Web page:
Tuesday, August 7, 2012

So Much Work, So Little Time

As I sit here in my hotel room in Delhi on my very last night in India, I can't help but feel...............super excited about going home. Don't get me wrong, I'm extremely grateful for the experiences I've had in India and for the opportunity to come here, but being here has made me even more grateful for the privileges we have (and take for granted) in the good ol' US of A. But that's a post for another time. For now, let's have a recap (or rather, a first post) about the projects we worked on during our time in this country.

GLOW Girls: One of the first projects I worked on when I got here was the GLOW Girls group (Girls Leading Our World). Alee was the project lead on this and she did a great job. This group was set up to help girls in the slums ages 10-17 start to realize their potential. The sessions covered topics from having dreams and setting goals to understanding the female body. Unfortunately it was cut a little short due to us being able to work out a good time to have these sessions in the slums. But it was still awesome while it lasted!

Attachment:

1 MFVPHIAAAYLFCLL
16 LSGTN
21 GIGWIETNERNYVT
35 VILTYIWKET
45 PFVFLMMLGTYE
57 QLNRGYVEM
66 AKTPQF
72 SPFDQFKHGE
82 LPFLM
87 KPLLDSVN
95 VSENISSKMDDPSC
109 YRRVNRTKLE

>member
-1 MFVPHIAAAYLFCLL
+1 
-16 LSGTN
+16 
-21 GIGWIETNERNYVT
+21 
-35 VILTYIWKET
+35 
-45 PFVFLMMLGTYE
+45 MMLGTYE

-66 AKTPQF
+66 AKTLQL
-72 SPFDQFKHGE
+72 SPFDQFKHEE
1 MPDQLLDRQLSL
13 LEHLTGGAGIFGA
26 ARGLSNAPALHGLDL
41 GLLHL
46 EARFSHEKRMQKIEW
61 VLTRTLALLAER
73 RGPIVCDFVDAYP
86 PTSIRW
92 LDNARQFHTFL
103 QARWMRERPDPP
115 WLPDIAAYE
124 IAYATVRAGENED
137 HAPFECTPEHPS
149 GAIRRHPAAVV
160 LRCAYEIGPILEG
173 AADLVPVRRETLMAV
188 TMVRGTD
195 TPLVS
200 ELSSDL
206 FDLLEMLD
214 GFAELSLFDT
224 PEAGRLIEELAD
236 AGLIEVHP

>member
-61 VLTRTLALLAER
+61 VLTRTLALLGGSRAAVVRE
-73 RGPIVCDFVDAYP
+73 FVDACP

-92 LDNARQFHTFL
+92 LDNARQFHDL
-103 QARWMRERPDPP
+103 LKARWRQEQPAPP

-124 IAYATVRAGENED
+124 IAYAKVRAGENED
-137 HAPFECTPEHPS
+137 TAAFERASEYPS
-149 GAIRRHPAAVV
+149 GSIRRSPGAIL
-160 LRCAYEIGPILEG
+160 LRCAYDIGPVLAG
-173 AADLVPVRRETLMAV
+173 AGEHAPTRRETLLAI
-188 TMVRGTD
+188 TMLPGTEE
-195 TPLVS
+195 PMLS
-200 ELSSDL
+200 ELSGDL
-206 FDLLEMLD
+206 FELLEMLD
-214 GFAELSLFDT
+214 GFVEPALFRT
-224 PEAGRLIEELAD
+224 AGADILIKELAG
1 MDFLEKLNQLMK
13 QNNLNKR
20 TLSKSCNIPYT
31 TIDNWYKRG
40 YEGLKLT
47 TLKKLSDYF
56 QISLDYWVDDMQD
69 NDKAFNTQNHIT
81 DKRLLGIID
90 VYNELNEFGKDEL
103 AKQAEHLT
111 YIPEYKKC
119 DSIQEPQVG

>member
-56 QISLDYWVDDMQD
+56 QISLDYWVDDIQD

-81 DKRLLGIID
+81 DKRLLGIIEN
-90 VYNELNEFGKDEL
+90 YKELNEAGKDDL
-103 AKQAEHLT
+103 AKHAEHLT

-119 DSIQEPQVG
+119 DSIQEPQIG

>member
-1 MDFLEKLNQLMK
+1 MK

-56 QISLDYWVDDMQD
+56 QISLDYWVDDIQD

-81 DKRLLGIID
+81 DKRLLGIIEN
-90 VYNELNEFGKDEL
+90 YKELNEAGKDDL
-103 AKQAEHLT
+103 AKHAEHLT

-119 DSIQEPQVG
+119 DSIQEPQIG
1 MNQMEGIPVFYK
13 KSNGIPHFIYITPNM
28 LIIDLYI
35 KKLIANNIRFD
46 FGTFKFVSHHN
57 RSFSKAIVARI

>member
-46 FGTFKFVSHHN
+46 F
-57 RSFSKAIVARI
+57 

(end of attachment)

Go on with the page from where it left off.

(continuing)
Alcohol/Tobacco Classes: Alcohol and tobacco use/abuse is a huge problem all over India, but especially in the slums where people are barely scraping by on their income as it is. Men and women (but especially men, it seems) spend a good portion of their daily earnings on these substances without realizing the negative impact it has on them and their families in areas ranging from health to finances. Katrina lead these classes where we taught them about why these things are harmful and ways to overcome these addictions.

MVF Sports Day: One day for a Friday service project, I headed up a sports day where we brought a bunch of equipment with us and taught a boys bridge camp how to play various sports. Bridge camps are set up to get children out of child labor, catch them up in what they should have been learning had they gone to school, then send them out into public school system once they're up to speed. It's a really cool program. For this project the boys LOVED learning and improving their sports skills.

LEPRA Case Studies: One organization we worked with a little was LEPRA - a non-profit started in the UK originally to tackle leprosy, then expanding to work on other communicable diseases such as HIV/AIDS, tuberculosis, lymphatic filiarisis, etc. One thing they needed was a native English speaker to revise and edit case studies people from their office had written about various patients. This turned out to be one of my less favorite projects because it was more a time filler than anything. But it gave me good experience in working with non-profits.